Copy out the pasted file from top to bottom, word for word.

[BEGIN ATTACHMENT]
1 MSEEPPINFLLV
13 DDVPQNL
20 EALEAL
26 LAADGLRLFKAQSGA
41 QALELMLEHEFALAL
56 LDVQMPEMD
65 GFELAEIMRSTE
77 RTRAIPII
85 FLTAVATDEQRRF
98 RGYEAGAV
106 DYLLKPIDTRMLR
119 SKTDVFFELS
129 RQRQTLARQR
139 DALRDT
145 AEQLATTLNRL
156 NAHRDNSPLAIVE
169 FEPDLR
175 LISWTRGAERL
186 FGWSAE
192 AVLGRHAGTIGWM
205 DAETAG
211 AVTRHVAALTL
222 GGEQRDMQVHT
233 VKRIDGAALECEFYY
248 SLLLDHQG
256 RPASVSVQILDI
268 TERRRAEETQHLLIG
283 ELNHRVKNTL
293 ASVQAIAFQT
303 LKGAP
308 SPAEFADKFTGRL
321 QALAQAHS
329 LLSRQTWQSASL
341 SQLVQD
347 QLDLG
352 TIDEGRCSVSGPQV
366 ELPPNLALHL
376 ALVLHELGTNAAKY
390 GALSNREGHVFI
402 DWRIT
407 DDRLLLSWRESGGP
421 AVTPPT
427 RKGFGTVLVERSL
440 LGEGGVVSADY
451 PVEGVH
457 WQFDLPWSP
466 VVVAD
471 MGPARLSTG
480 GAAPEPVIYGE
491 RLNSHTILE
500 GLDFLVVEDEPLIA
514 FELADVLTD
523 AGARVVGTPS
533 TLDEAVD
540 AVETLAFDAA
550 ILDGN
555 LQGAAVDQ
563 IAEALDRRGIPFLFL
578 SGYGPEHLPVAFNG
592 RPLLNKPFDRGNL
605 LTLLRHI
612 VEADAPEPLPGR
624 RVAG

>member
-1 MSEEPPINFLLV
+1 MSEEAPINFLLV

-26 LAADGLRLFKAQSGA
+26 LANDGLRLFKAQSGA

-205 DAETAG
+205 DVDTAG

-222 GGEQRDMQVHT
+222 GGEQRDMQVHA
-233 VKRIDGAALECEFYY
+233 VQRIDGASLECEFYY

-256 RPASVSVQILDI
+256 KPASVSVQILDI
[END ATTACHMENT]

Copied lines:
1 MSEEPPINFLLV
13 DDVPQNL
20 EALEAL
26 LAADGLRLFKAQSGA
41 QALELMLEHEFALAL
56 LDVQMPEMD
65 GFELAEIMRSTE
77 RTRAIPII
85 FLTAVATDEQRRF
98 RGYEAGAV
106 DYLLKPIDTRMLR
119 SKTDVFFELS
129 RQRQTLARQR
139 DALRDT
145 AEQLATTLNRL
156 NAHRDNSPLAIVE
169 FEPDLR
175 LISWTRGAERL
186 FGWSAE
192 AVLGRHAGTIGWM
205 DAETAG
211 AVTRHVAALTL
222 GGEQRDMQVHT
233 VKRIDGAALECEFYY
248 SLLLDHQG
256 RPASVSVQILDI
268 TERRRAEETQHLLIG
283 ELNHRVKNTL
293 ASVQAIAFQT
303 LKGAP
308 SPAEFADKFTGRL
321 QALAQAHS
329 LLSRQTWQSASL
341 SQLVQD
347 QLDLG
352 TIDEGRCSVSGPQV
366 ELPPNLALHL
376 ALVLHELGTNAAKY
390 GALSNREGHVFI
402 DWRIT
407 DDRLLLSWRESGGP
421 AVTPPT
427 RKGFGTVLVERSL
440 LGEGGVVSADY
451 PVEGVH
457 WQFDLPWSP
466 VVVAD
471 MGPARLSTG
480 GAAPEPVIYGE
491 RLNSHTILE
500 GLDFLVVEDEPLIA
514 FELADVLTD
523 AGARVVGTPS
533 TLDEAVD
540 AVETLAFDAA
550 ILDGN
555 LQGAAVDQ
563 IAEALDRRGIPFLFL
578 SGYGPEHLPVAFNG
592 RPLLNKPFDRGNL
605 LTLLRHI
612 VEADAPEPLPGR
624 RVAG

>member
-1 MSEEPPINFLLV
+1 MSEEAPINFLLV

-26 LAADGLRLFKAQSGA
+26 LANDGLRLFKAQSGA

-205 DAETAG
+205 DVDTAG

-222 GGEQRDMQVHT
+222 GGEQRDMQVHA
-233 VKRIDGAALECEFYY
+233 VQRIDGASLECEFYY

-256 RPASVSVQILDI
+256 KPASVSVQILDI